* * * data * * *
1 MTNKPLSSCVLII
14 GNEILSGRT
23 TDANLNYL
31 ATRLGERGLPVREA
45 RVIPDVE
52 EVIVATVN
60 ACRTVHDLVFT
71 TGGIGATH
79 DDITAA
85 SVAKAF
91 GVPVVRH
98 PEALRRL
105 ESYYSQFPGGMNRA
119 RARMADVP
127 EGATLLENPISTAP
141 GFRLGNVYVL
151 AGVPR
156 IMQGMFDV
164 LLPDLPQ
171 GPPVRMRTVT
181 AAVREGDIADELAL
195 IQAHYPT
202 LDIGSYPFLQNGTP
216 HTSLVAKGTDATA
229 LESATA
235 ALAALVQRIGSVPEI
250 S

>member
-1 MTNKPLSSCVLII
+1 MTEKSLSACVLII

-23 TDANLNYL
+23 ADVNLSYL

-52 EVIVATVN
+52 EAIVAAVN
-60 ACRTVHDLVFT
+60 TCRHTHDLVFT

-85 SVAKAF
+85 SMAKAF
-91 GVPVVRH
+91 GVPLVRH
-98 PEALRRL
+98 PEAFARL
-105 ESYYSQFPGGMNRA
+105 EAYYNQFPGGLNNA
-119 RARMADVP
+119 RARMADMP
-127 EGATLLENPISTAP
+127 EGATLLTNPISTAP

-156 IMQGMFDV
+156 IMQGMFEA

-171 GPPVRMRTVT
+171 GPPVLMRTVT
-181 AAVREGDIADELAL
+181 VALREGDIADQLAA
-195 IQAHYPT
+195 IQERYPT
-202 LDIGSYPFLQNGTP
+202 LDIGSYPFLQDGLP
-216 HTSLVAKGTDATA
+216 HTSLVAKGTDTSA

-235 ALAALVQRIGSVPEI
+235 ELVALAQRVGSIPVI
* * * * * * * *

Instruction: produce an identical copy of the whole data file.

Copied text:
1 MTNKPLSSCVLII
14 GNEILSGRT
23 TDANLNYL
31 ATRLGERGLPVREA
45 RVIPDVE
52 EVIVATVN
60 ACRTVHDLVFT
71 TGGIGATH
79 DDITAA
85 SVAKAF
91 GVPVVRH
98 PEALRRL
105 ESYYSQFPGGMNRA
119 RARMADVP
127 EGATLLENPISTAP
141 GFRLGNVYVL
151 AGVPR
156 IMQGMFDV
164 LLPDLPQ
171 GPPVRMRTVT
181 AAVREGDIADELAL
195 IQAHYPT
202 LDIGSYPFLQNGTP
216 HTSLVAKGTDATA
229 LESATA
235 ALAALVQRIGSVPEI
250 S

>member
-1 MTNKPLSSCVLII
+1 MTEKSLSACVLII

-23 TDANLNYL
+23 ADVNLSYL

-52 EVIVATVN
+52 EAIVAAVN
-60 ACRTVHDLVFT
+60 TCRHTHDLVFT

-85 SVAKAF
+85 SMAKAF
-91 GVPVVRH
+91 GVPLVRH
-98 PEALRRL
+98 PEAFARL
-105 ESYYSQFPGGMNRA
+105 EAYYNQFPGGLNNA
-119 RARMADVP
+119 RARMADMP
-127 EGATLLENPISTAP
+127 EGATLLTNPISTAP

-156 IMQGMFDV
+156 IMQGMFEA

-171 GPPVRMRTVT
+171 GPPVLMRTVT
-181 AAVREGDIADELAL
+181 VALREGDIADQLAA
-195 IQAHYPT
+195 IQERYPT
-202 LDIGSYPFLQNGTP
+202 LDIGSYPFLQDGLP
-216 HTSLVAKGTDATA
+216 HTSLVAKGTDTSA

-235 ALAALVQRIGSVPEI
+235 ELVALAQRVGSIPVI